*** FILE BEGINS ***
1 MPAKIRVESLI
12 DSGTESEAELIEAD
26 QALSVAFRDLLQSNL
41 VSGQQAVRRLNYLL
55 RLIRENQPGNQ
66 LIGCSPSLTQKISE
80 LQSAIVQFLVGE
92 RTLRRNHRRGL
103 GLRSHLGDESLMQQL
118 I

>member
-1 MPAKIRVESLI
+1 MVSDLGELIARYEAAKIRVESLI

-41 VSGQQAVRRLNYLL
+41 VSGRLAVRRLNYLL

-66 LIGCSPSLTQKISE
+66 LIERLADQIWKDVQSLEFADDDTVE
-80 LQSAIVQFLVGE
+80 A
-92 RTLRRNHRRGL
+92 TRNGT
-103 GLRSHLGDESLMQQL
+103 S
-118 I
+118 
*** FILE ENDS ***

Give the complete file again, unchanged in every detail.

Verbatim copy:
1 MPAKIRVESLI
12 DSGTESEAELIEAD
26 QALSVAFRDLLQSNL
41 VSGQQAVRRLNYLL
55 RLIRENQPGNQ
66 LIGCSPSLTQKISE
80 LQSAIVQFLVGE
92 RTLRRNHRRGL
103 GLRSHLGDESLMQQL
118 I

>member
-1 MPAKIRVESLI
+1 MVSDLGELIARYEAAKIRVESLI

-41 VSGQQAVRRLNYLL
+41 VSGRLAVRRLNYLL

-66 LIGCSPSLTQKISE
+66 LIERLADQIWKDVQSLEFADDDTVE
-80 LQSAIVQFLVGE
+80 A
-92 RTLRRNHRRGL
+92 TRNGT
-103 GLRSHLGDESLMQQL
+103 S
-118 I
+118 